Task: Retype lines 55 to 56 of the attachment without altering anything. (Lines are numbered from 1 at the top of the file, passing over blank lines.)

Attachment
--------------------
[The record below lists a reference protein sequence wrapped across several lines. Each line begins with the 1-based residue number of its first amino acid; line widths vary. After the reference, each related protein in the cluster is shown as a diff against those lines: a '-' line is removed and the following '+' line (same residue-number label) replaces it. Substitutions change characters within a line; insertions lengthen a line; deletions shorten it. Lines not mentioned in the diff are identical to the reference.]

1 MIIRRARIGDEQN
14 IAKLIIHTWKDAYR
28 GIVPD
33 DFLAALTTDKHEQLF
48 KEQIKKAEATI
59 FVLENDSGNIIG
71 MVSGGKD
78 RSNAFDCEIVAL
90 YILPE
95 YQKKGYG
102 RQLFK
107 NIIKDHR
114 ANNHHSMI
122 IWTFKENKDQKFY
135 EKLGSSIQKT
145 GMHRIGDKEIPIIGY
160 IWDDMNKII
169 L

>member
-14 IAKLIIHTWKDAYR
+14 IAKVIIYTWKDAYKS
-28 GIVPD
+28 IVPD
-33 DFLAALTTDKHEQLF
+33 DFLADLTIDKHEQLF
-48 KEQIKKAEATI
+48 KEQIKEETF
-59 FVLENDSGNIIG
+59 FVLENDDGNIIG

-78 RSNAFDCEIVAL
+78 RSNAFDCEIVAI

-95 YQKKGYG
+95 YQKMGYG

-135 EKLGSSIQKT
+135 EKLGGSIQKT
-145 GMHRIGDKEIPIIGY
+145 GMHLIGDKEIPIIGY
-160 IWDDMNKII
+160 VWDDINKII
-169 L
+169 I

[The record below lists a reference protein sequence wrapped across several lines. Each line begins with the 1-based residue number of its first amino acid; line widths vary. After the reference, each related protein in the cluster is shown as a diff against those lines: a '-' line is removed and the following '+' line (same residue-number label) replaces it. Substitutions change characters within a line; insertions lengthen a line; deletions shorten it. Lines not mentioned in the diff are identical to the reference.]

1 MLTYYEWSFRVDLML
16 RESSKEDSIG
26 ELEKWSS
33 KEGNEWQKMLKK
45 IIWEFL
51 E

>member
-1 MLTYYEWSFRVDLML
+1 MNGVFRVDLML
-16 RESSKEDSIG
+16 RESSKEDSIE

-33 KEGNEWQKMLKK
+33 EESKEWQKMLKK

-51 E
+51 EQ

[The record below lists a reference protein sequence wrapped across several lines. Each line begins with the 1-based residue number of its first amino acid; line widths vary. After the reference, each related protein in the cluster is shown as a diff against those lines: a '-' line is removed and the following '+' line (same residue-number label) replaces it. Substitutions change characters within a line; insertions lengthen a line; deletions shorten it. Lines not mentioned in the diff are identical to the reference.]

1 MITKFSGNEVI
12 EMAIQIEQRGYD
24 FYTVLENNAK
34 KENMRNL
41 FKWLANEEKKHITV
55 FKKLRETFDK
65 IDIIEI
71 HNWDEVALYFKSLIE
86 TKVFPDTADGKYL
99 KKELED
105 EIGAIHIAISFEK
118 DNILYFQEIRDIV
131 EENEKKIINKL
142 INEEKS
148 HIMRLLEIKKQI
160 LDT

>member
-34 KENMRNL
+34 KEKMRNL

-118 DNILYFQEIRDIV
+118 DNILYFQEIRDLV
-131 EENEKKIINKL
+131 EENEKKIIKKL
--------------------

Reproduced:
-33 KEGNEWQKMLKK
+33 EESKEWQKMLKK